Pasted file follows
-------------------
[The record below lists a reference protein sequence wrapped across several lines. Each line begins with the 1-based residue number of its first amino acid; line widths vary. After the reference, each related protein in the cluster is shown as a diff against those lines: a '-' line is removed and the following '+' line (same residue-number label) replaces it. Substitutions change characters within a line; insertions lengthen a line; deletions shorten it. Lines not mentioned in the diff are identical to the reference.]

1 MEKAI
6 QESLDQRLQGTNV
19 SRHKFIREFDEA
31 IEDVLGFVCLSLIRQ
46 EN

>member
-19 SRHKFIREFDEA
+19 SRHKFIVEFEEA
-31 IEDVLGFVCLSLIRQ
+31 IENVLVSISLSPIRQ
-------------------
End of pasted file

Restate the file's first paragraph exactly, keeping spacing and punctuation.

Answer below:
[The record below lists a reference protein sequence wrapped across several lines. Each line begins with the 1-based residue number of its first amino acid; line widths vary. After the reference, each related protein in the cluster is shown as a diff against those lines: a '-' line is removed and the following '+' line (same residue-number label) replaces it. Substitutions change characters within a line; insertions lengthen a line; deletions shorten it. Lines not mentioned in the diff are identical to the reference.]